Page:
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Tuesday, January 18, 2022

Canadians lacking confidence in economic growth going into 2022: Nanos survey

Canadians expecting a change in their personal finances are more likely to say theirs will get worse through 2022 rather than better, while most Canadians overall believe their finances will stay the same, according to a new survey from Nanos Research.

The poll, conducted by Nanos Research and sponsored by CTV News, found that the pandemic has once again become a top issue for Canadians, surpassing debt, jobs and climate change.

Nanos Research’s Nik Nanos told CTV News Channel Saturday that concern over COVID-19 is leaving the majority of Canadians polled lacking confidence in the strength of the country’s economy.

“With the rising concern about the Omicron variant, what we’re seeing is [a] lack or erosion of confidence in where the economy is going,” Nanos said.

“It looks like two steps forward, two steps back, in the weekly tracking when we ask Canadians whether they think that the economy will get stronger or weaker, whether there is no change in the next six months.”

According to Nanos, 19 per cent of Canadians believe the economy will get strongerin the next six months, while 45 per cent of Canadians think it will get weaker and 28 per cent believe there will be no change.

When it comes to how that affects Canadians directly, the Nanos survey found that most Canadians said they believe their personal finances won’t change this year.

Canadians anticipating a change, however, remain split on the outcome, with 28 per cent believing their finances will be better and 25 per cent believing their finances will be worse by the end of 2022.

“Canadians were feeling much better about the economy in the fall,” Nanos said, attributing the drop in confidence to the rise of the Omicron variant. “Now with the new variant kind of hitting the streets, so to speak, people are now worried and have a significantly higher level of anxiety about how the economy now will perform in the first half of 2022.”

Nanos told CTV News Channel that this lack of confidence in the economy and in personal finances is impacting certain sectors, such as real estate. Nanos said people think homes will go up in value, but that’s a “double-edged sword.”

It’s good for homeowners and anyone looking to sell, he said, but it’s not so good for anyone renting or looking to buy.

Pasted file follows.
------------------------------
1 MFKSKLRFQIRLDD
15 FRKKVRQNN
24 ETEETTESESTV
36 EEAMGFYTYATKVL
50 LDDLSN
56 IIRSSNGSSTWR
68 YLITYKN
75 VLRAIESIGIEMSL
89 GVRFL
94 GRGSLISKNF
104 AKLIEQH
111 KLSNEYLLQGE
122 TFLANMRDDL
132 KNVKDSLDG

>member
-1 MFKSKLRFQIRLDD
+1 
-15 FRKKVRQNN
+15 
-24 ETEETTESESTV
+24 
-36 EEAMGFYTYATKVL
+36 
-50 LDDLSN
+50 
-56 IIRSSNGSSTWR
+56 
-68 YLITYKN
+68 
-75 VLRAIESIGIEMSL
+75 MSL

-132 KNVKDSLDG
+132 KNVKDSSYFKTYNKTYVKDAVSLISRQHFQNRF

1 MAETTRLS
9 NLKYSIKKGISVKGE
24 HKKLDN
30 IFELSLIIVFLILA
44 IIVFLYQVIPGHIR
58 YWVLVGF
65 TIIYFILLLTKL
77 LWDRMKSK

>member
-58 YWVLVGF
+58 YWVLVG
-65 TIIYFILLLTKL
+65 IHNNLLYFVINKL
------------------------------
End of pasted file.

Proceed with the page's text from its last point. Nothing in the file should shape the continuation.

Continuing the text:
“This cuts both ways,” Nanos said. “If you happen to be a homeowner you’re looking at these numbers and thinking, ‘My goodness, my home is still going up in value.'”

However, he said millennials, younger Canadians and renters are “probably worried” about the cost of rent and finances for potentially buying a home.


If the cost of living increases in 2022, the Nanos survey found that half of those surveyed think Canadians will hold off buying a home. The survey reports three in five younger Canadians (those aged 18-34) believe this compared to about two in five older Canadians (aged 55 and older).

Canadians were also asked about family plans, and the survey found that most said they believe Canadians will continue to have children if the cost-of-living increases. However, it found 42 per cent of younger Canadians were more likely to say that people will opt not to have children compared to 23 per cent of Canadians aged 35-54, and 26 per cent of those 55 and older.

Meanwhile, older and younger Canadians were also divide on the idea of vacations amid a rise in the cost of living.

The Nanos survey found that 37 per cent of those aged 55 and older were more likely to say that Canadians will continue to take vacations, compared to 26 per cent of Canadians aged 18-34.


Nanos conducted an RDD dual frame (land- and cell-lines) hybrid telephone and online random survey of 1,005 Canadians, 18 years of age or older, between Dec. 22 and Dec. 23, as part of an omnibus survey.

Participants were randomly recruited by telephone using live agents and administered a survey online. The sample included both land- and cell-lines across Canada. The results were statistically checked and weighted by age and gender using the latest Census information and the sample is geographically stratified to be representative of Canada.

Individuals were randomly called using random digit dialling with a maximum of five call backs. The margin of error for this survey is ±3.1 percentage points, 19 times out of 20. Charts may not add up to 100 due to rounding.

Michael Maren
Former marine biologist who likes to spend as much time in the tropics as possible, due to a horrible time I once had in Alaska. Brrrr.

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